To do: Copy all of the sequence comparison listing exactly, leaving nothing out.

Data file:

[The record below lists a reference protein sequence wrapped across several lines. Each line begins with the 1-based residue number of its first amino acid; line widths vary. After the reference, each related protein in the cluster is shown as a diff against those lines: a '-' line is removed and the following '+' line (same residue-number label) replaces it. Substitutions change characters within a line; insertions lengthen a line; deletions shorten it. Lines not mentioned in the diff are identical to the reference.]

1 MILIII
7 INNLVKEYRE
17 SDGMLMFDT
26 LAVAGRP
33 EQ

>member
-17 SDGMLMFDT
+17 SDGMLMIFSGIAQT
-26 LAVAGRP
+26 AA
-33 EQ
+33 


[The record below lists a reference protein sequence wrapped across several lines. Each line begins with the 1-based residue number of its first amino acid; line widths vary. After the reference, each related protein in the cluster is shown as a diff against those lines: a '-' line is removed and the following '+' line (same residue-number label) replaces it. Substitutions change characters within a line; insertions lengthen a line; deletions shorten it. Lines not mentioned in the diff are identical to the reference.]

1 MILIII
7 INNLVKEYRE
17 SDGMLMFDT
26 LAVAGRP
33 EQ

>member
-17 SDGMLMFDT
+17 SDGMLMIFSGIAQT
-26 LAVAGRP
+26 AA
-33 EQ
+33 